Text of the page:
gender and ease of getting job
Catherine L. Wallace
cwallace at post.its.mcw.edu
Thu Sep 15 21:37:40 EST 1994
mary (bouvier at delphi.com) wrote:
: I'd love to make my first comment on the internet be profound. This text
: editor takes some time to master (reminds me of my first HPLC computer)and as a
: resultI'll just make it a brief comment.
: I've been in market driven science (industry) for 10+ years. Gender issues
: in science industry seems to start just after you get an entry level position.
: I've seen lots of biotech women who remain at the "do-er" level but there are
: a lot less in positions of budget decisions. I've done some tracking on an
: informal basis and women in biotech seem to get better jobs than in the
: pharmaceutical industry but I get the impression - this is one womens opinion-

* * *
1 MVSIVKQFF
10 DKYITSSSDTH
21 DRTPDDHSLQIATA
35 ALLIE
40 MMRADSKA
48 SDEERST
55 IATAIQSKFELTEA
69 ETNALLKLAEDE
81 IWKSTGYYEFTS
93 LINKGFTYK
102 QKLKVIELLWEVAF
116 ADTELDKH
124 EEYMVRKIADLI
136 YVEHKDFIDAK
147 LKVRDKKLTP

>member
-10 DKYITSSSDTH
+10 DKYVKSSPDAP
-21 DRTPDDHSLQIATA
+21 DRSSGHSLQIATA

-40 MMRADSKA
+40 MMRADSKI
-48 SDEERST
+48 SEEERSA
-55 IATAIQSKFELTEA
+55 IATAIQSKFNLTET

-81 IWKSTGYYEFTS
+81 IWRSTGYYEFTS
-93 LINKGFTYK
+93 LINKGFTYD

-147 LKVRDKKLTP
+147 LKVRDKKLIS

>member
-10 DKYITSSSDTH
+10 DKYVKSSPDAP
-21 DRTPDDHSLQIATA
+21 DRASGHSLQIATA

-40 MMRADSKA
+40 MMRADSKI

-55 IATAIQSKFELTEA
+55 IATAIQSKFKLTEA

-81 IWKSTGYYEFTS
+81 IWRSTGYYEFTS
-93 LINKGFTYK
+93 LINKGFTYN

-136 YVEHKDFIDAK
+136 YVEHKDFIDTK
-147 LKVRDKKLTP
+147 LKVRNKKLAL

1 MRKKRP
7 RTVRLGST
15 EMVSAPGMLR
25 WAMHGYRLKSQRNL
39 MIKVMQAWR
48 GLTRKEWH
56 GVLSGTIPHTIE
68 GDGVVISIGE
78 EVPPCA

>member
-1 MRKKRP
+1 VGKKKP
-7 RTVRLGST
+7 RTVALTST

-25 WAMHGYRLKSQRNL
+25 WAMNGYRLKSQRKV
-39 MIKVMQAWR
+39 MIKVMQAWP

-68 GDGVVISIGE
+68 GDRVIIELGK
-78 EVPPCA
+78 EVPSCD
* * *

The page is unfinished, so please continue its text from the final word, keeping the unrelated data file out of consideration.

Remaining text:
: that women are not often rewarded as frequently once a biotech industry moves
: into stability (& profitability).
: Are we, as women in science, in a position to change the science industry ?
: Does popular opinion (the Sears TV ad that compares a man shopping at Sears
: to a female neurosurgeon and will not conclude who is smarter) continue to
: undermind our positions as people who can achieve and succeed in traditional
: power roles ?
: I've seen a lot of women leave the science industry leaving few mentors for
: the next generation of scientist (men&women) to emulate.
I am not sure we can blame women for leaving and not being mentors since
being in a medical college research/clincial labs with 2 women that have
been there for over 25 years. But being in the same spot they started is
hard to feel like becoming mentors. I myself am the supervisor to ladies my
mothers age, but realize at this institution this is it. I am currently
looking to move on because without an MD or PHD Our secretaries move into
the high ranking admin positions instead of the people whom help really make
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